Honey also has natural sugars, and this still doesn’t make honey a good sweet food item for guinea pigs! But, considering white sugar foods are worse than natural sugar, we can say honey is a better type of sugar. However, for guinea pigs, the amount of sugar in honey is way too much for them to digest.

In honey there is zero fat and zero cholesterol. This is great because it means honey is not unhealthy for the blood vessels and the heart will stay healthier. The vessels won’t be clogged and the whole cardiovascular system will be healthy.

There are also vitamins in honey and the most important of them all is the vitamin C. With vitamin C, the cavies will be safe against the scurvy disease. It manifests with swollen joints, no appetite, diarrhea, rough coat, internal bleeding and more.

Also, there is riboflavin and vitamin B3. The first one brings more oxygen throughout the body and breaks down the main proteins and carbs. The B3 removes bad cholesterol and helps the brain work better.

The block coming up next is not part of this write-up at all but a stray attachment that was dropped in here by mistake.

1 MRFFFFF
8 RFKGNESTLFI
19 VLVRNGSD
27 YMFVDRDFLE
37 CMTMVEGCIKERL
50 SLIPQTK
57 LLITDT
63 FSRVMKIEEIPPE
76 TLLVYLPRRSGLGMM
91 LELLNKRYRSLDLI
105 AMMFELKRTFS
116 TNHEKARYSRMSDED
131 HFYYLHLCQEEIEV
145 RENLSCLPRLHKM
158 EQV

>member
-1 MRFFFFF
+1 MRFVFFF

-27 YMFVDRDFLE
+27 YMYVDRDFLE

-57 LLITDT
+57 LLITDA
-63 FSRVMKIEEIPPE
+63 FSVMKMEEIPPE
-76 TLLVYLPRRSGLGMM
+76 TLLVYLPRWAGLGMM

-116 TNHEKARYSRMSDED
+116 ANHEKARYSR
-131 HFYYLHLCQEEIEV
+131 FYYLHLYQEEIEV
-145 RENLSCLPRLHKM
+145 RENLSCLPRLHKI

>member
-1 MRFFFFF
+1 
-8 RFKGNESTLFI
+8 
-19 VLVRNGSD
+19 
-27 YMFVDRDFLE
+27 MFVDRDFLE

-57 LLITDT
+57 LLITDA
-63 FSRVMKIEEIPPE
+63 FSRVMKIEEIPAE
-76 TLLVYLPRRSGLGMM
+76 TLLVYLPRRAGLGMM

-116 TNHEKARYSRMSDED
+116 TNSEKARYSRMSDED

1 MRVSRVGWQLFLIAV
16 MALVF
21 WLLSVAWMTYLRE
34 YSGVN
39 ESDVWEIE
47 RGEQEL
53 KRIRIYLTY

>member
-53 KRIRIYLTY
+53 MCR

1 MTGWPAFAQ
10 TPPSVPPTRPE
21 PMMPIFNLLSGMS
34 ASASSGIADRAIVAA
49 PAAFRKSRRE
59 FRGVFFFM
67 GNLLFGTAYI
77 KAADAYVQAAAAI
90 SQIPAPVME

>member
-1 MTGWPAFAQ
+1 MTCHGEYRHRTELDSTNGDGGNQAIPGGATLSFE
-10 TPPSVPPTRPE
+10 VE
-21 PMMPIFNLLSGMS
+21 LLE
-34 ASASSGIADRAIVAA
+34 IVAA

Further, there are vitamins B6 and B5. Vitamin B6 is for producing the serotonin. The B5 helps when food is converted to energy after digestion. It also helps with the production of red blood cells.

Honey also has the iron for healthy blood and potassium for the health of all organs and the balance of electrolytes and water. Lastly, the manganese protects from illnesses, and the selenium protects from cancers and keeps the whole immunity in good shape.


Nutrition Facts of Honey

So, in 100 g (3 oz) of honey, there is:

  • Total of 300 calories (very caloric)
  • 4 g carbs (energy)
  • 2 g fiber (for good digestion and resolving problems with the bowel movements)
  • 82 g sugar (this is a lot of sugar, the amount is too high. Cavies cannot digest such sugary foods properly)
  • 0% fat
  • 3 g protein (for a prolonged release of energy even after the digestion)
  • 1% vitamin C (vital vitamin for the cavies to prevent scurvy. This is a small amount, but still beneficial)